• Application Note

Reduced System Dispersion and Advanced Features to Minimize Gradient Delay for Achieving the Highest Peak Capacity in Ballistic Gradients

Reduced System Dispersion and Advanced Features to Minimize Gradient Delay for Achieving the Highest Peak Capacity in Ballistic Gradients

  • Waters Corporation
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This is an Application Brief and does not contain a detailed Experimental section.

Abstract

This application brief demonstrate the importance of reducing extra-column band spread in achieving the highest peak capacity, and, therefore, the greatest resolution for a given separation with the ACQUITY UPLC I-Class System.

Benefits

The low dispersion characteristics of the ACQUITY UPLC I-Class System provide the highest resolution separations of any UHPLC system.

Introduction

It is extremely important to manage system dispersion in order to maintain the high levels of resolution associated with separations on sub-2-μm columns. Instrumentation tubing lengths and inner diameters must be examined closely, as they may contribute significantly to extra-column band spread. In an effort to increase flow rate capabilities, some UHPLC systems have increased tubing inner diameters which negatively impacts system dispersion. This results in reduced peak capacities and loss of resolution. To compensate for this, a separation must run on a longer column to achieve the same resolution as a UPLC System designed for low dispersion. Alternatively, a column with a larger inner diameter can be used on these systems to increase the peak volumes, which also compensates for the higher system dispersion. But, this results in increased cost per sample analysis as greater run time and/or greater solvent consumption is required, which undermines the impact of this high resolution technology. Another contributing factor to overall peak capactiy in gradient separations is system volume. The larger the gradient delay, the greater the impact on the peak width of early eluting peaks; thus, resulting in lower peak capacity and sensitivity. This is particularly evident in ballistic gradients where peak shapes are very narrow.

Results and Discussion

The ACQUITY UPLC I-Class System was designed to deliver ultra-low dispersion for the ultimate in high resolution separations. Every connection and fluidic component was optimized to minimize extracolumn band spread so that the low peak volumes inherent to UPLC separations are maintained. The ACQUITY UPLC I-Class System has two different options for sample injection, fixed-loop (FL), and flow-through needle (FTN), each offering low dispersion performance.

To demonstrate the high peak capacities achieved on the ACQUITY UPLC I-Class System, a series of anesthetics were analyzed with ballistic gradient separations. The separations on both platforms were compared to that on another commercially available UHPLC system as shown in Figure 1. Significantly higher peak capacities were achieved on both ACQUITY UPLC I-Class Systems. The narrower peak widths on the ACQUITY UPLC I-Class System also resulted in significantly higher peaks and better sensitivity. The longer elution times on the UHPLC system resulted from lower temperatures, due to less effective column heating and passive solvent pre-heating; compared to the highly-efficient active pre-heating of the ACQUITY UPLC I-Class System. To further improve peak capacity performance, new software functionality that minimizes the gradient was enabled as seen in Figure 2. This functionality reduces the isocratic hold imparted by the system; therefore, the elution times of the peaks decrease and the widths of the early eluting peaks improve. This results in higher peak capacity for ballistic gradients. When a similar functionality is enabled on the UHPLC system, the peak capacities minimally improve but are still significantly lower than those achieved on the ACQUITY UPLC I-Class System as shown in Figure 3. To demonstrate the impact of the high dispersion associated with injection on the UHPLC system, the ratio of the peak widths of the early and late eluting peaks are compared in Table 1. The better controlled the injection dispersion and gradient delay in a system, the lower the ratio. It is significantly lower on the ACQUITY UPLC I-Class System.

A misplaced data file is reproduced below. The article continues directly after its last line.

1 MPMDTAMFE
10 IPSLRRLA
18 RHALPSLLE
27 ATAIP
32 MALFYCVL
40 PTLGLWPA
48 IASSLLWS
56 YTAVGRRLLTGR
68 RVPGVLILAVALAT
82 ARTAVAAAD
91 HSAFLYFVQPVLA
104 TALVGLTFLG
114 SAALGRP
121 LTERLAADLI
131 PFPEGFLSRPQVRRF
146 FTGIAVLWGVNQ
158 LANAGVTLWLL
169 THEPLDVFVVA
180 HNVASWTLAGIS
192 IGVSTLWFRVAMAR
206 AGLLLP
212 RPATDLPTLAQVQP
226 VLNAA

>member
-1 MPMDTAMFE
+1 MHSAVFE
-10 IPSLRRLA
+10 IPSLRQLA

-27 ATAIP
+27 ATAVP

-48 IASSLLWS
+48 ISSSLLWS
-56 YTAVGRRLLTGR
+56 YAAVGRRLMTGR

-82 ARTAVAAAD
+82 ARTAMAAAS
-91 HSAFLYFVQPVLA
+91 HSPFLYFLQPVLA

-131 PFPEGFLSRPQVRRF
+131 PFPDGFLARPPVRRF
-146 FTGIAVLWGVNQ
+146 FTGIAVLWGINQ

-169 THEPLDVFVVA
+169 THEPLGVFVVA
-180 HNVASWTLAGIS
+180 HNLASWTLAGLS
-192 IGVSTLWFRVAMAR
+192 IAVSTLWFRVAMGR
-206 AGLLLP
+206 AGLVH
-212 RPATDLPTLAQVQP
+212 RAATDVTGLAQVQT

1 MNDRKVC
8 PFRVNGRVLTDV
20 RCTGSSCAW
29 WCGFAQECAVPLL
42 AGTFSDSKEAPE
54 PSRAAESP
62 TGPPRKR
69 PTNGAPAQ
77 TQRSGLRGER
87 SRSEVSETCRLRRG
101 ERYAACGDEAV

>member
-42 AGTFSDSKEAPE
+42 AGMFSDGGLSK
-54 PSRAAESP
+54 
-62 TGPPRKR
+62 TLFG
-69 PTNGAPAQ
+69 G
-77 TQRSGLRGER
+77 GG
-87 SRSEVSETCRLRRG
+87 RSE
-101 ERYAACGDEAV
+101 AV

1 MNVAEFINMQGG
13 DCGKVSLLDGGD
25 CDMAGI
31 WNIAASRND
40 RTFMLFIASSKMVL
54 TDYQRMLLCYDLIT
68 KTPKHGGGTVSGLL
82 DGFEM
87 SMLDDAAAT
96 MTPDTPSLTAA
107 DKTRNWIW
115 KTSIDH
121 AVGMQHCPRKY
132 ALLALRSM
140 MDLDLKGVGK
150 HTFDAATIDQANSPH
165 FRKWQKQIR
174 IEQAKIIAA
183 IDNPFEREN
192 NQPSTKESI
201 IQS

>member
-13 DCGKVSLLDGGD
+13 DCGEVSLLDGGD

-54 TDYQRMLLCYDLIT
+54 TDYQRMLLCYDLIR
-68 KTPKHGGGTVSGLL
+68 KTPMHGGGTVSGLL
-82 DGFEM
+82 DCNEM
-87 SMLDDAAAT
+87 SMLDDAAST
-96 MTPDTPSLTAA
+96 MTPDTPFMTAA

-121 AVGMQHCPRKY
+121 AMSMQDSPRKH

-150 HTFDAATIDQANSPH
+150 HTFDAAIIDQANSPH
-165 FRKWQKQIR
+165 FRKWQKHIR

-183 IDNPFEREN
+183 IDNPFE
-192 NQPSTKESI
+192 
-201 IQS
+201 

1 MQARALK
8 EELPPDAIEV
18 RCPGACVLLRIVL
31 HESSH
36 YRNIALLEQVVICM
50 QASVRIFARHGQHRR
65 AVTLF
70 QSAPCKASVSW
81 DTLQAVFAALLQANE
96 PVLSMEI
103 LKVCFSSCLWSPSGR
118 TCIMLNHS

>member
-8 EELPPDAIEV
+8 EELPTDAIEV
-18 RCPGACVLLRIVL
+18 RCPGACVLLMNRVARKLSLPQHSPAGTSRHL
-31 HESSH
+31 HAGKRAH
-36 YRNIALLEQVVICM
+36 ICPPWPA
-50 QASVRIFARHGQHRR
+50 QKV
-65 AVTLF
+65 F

Ballistic gradients run on the ACQUITY UPLC I-Class System Figure 1. Ballistic gradients run on the ACQUITY UPLC I-Class System (both the fixed-loop and flow-through needle design) compared to a commercially available UHPLC system.
New software functionality minimizes gradient delay volumes for ballistic gradients Figure 2. New software functionality minimizes gradient delay volumes for ballistic gradients.
Ballistic gradients run on the ACQUITY UPLC I-Class System Figure 3. Ballistic gradients run on the ACQUITY UPLC I-Class System (both the FL and FTN design) compared to a commercially available UHPLC system. All systems have reduced gradient delay volumes through software capabilities.
ummary of data demonstrating the impact of dispersion on the ACQUITY UPLC I-Class systems and another UHPLC system Table 1. Summary of data demonstrating the impact of dispersion on the ACQUITY UPLC I-Class systems and another UHPLC system.

Conclusion

The low dispersion characteristics of the ACQUITY UPLC I-Class System result in the highest peak capacities for ballistic gradient separations. New system functionality helps to further improve this performance. Peak capacities achieved are significantly higher than those possible on other UHPLC systems.

720004134, October 2011

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